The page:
European Parliament’s Leading Committees give green-light to the AI Act’

The Artificial Intelligence Act Draft has been adopted by the European Parliament’s Internal Market Committee and Civil Liberties Committees with 84 votes in favour, 7 against and 12 abstentions. The AI Act, launched by the Commission on April 2021, aims at strengthening rules around data quality, transparency, human oversight and accountability of AI, as well as at addressing ethical questions and implementation challenges in various sectors. 


The draft adopted differs in some points substantially from the original Commission proposal: 

  • The Act now defines AI as a ‘machine-based system designed to operate with varying levels of autonomy and that can, for explicit or implicit objectives, generate outputs such as predictions, recommendations, or decisions, that influence physical or virtual environments’. 
  • The list of prohibited practices has been substantially extended to include biometric categorisation, predictive policing, and scrapping facial images for building databases. 
  • Providers of foundation models will have to comply with new obligations to guarantee robust protection of fundamental rights, health and safety and the environment, democracy and rule of law. Generative models will have to fulfill additional transparency requirement. 
  • AI Applications need to pose a significant risk to harm people’s health, safety, or fundamental rights in order to be classified as high risk. 
  • High risk AI applications providers now face more prescriptive obligations, especially regarding risk management, data governance, technical documentation and record keeping.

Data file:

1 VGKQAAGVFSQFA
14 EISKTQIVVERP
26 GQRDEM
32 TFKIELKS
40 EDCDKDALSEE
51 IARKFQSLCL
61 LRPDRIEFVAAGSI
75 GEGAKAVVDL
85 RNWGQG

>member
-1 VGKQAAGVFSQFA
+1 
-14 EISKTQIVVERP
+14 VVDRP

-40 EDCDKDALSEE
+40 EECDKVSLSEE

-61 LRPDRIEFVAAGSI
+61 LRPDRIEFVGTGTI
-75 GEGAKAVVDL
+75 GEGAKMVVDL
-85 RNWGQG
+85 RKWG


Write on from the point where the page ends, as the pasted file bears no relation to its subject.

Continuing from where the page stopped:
• The mandate of the AI Office, the main enforcement body, have been limited to a supportive role, such as providing guidance and coordinating joint investigations. The Commission is now in charge of settling disputes among national authorities on dangerous AI systems. 


The Act is a pioneering initiative to regulate AI that could establish itself as a global standard and put the EU at the forefront of regulation in this area. In the words of Co-rapporteur Dragos Tudorache (Renew, Romania): “Given the profound transformative impact AI will have on our societies and economies, the AI Act is very likely the most important piece of legislation in this mandate. It’s the first piece of legislation of this kind worldwide, which means that the EU can lead the way in making AI human-centric, trustworthy and safe’’. 

The final adoption of the act will be debated in the plenary of the Parliament in mid-June. After that, following the ordinary legislative process, negotiations between Parliament, the Commission and the Council of the EU will begin. 

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